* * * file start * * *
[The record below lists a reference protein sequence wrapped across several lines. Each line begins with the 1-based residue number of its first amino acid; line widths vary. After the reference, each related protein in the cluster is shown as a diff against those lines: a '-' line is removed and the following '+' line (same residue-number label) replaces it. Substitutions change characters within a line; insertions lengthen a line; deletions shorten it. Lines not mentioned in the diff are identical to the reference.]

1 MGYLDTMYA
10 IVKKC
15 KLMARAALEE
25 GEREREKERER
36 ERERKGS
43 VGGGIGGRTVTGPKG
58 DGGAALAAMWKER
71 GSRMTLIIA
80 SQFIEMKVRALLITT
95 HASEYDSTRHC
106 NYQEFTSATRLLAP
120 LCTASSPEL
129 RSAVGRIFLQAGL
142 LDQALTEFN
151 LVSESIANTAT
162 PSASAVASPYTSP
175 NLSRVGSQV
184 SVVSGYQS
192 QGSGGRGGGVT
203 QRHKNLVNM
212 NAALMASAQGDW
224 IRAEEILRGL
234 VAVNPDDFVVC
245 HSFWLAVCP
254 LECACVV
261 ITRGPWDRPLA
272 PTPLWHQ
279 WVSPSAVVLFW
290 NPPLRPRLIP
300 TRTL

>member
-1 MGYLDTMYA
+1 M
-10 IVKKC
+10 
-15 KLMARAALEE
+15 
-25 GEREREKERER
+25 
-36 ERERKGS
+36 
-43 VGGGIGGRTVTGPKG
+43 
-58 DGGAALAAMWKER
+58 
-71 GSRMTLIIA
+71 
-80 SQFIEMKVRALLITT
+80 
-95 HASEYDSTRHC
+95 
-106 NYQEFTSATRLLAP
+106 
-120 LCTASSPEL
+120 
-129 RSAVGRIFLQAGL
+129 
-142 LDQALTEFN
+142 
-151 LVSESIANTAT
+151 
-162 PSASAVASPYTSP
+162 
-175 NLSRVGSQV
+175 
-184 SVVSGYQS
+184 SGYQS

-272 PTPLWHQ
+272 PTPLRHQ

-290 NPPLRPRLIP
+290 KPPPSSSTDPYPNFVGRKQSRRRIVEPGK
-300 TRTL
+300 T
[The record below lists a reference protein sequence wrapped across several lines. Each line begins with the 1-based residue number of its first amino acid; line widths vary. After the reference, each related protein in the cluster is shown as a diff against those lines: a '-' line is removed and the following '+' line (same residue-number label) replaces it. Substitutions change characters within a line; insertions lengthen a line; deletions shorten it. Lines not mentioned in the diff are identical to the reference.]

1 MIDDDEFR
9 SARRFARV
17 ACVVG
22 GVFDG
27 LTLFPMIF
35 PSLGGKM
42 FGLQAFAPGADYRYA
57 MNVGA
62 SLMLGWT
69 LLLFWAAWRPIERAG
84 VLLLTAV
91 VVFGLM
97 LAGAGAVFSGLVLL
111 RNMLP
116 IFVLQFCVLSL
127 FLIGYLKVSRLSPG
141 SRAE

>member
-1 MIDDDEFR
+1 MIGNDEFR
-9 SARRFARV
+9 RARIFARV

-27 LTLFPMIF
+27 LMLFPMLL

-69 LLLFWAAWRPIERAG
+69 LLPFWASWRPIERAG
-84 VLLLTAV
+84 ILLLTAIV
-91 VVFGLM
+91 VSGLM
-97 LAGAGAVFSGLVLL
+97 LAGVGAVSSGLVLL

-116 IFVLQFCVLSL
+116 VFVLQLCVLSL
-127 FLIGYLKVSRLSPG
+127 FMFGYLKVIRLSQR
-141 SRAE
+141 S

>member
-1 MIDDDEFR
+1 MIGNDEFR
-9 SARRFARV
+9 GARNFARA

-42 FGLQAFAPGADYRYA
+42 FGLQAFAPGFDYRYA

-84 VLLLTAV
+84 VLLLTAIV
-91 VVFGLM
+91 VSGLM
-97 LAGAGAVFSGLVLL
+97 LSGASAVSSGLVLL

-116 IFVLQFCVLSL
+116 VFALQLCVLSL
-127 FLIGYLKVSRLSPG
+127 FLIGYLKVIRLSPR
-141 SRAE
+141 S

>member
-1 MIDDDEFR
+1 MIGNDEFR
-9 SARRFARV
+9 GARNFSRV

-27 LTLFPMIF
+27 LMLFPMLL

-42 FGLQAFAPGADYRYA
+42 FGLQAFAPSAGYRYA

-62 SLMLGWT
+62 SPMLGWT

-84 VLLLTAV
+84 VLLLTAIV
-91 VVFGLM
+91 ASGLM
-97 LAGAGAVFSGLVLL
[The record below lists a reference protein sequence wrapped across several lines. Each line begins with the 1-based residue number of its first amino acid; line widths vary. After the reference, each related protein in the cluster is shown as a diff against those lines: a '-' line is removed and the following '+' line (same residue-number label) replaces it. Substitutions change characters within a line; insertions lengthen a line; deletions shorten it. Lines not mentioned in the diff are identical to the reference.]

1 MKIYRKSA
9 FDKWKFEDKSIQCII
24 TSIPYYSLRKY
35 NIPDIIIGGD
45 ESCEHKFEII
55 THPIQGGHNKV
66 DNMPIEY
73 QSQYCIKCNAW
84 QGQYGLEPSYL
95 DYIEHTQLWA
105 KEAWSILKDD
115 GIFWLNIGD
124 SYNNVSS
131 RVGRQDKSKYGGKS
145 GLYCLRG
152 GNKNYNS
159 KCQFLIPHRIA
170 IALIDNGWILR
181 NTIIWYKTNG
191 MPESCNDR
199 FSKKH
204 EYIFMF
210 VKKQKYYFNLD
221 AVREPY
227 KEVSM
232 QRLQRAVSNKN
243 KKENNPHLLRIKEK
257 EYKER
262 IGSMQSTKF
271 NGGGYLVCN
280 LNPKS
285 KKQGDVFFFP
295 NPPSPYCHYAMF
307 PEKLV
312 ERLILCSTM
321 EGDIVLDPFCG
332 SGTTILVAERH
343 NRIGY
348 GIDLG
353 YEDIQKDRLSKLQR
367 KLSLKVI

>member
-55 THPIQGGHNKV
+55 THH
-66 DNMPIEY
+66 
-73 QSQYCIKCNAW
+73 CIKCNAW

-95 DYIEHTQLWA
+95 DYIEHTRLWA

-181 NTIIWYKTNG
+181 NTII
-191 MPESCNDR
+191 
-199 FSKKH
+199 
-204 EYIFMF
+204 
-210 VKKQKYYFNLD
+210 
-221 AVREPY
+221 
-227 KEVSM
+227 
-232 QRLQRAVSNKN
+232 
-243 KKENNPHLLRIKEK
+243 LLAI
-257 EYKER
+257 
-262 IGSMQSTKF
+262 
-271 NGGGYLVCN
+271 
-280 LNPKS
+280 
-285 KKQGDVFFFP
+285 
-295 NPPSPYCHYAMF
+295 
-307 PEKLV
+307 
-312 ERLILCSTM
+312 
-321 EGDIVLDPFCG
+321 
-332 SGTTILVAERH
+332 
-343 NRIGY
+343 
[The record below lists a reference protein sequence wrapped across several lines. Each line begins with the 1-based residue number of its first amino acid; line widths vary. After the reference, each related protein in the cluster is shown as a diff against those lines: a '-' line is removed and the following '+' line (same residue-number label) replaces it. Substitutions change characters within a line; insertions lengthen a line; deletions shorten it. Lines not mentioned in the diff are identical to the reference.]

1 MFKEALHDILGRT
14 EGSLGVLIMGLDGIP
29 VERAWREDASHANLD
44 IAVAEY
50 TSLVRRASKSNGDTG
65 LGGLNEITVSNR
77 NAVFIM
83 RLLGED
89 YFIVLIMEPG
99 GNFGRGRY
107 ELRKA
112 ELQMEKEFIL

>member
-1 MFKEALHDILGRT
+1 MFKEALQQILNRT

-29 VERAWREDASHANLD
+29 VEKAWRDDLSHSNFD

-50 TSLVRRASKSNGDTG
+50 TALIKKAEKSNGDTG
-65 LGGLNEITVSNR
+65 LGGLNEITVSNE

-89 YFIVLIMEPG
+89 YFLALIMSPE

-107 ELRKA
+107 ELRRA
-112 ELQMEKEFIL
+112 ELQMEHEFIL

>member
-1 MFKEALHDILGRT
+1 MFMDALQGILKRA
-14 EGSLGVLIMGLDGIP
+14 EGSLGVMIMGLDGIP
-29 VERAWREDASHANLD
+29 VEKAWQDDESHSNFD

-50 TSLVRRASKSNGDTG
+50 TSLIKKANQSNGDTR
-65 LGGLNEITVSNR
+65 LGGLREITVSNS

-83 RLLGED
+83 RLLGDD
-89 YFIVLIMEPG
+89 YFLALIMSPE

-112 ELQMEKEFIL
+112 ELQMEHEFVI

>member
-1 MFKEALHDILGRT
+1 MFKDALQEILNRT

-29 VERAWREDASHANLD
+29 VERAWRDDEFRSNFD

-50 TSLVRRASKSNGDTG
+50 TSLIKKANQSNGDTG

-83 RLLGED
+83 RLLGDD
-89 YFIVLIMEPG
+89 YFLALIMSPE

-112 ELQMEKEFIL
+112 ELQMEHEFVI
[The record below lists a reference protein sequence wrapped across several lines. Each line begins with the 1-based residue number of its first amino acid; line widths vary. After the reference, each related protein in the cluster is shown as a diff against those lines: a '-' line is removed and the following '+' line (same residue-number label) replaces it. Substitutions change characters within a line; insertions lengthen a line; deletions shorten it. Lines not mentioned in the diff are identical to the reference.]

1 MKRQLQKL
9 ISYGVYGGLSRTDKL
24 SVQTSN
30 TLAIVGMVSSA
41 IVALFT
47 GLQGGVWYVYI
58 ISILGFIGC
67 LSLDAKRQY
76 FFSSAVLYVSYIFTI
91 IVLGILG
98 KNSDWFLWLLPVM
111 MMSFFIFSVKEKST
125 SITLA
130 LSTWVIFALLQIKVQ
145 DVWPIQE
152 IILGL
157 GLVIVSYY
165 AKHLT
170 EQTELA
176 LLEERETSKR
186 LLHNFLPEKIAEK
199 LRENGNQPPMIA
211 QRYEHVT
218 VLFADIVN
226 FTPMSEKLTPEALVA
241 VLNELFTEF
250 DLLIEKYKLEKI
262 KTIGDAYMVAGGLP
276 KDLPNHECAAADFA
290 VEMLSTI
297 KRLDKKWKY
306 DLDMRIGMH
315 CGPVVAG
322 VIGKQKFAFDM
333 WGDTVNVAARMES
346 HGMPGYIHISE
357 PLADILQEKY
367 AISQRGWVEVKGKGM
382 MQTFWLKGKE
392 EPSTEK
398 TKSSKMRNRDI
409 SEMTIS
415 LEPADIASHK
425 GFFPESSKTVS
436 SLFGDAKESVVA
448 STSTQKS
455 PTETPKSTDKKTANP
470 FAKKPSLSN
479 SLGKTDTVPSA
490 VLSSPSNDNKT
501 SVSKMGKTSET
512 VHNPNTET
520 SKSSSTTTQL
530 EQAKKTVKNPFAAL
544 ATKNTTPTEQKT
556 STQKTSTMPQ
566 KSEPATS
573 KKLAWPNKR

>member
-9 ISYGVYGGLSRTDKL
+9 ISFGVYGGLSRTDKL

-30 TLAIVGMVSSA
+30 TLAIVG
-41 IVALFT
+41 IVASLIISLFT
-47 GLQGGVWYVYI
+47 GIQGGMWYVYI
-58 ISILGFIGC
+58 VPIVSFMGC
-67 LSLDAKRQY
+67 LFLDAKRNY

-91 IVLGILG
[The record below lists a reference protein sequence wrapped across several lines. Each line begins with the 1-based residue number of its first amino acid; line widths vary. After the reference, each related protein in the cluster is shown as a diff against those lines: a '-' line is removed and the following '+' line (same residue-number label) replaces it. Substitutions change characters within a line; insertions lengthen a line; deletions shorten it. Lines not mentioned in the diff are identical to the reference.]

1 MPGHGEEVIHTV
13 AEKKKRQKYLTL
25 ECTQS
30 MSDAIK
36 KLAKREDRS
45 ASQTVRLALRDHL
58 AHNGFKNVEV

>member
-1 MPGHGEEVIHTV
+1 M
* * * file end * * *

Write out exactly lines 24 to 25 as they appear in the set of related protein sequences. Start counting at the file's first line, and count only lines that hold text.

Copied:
234 VAVNPDDFVVC
245 HSFWLAVCP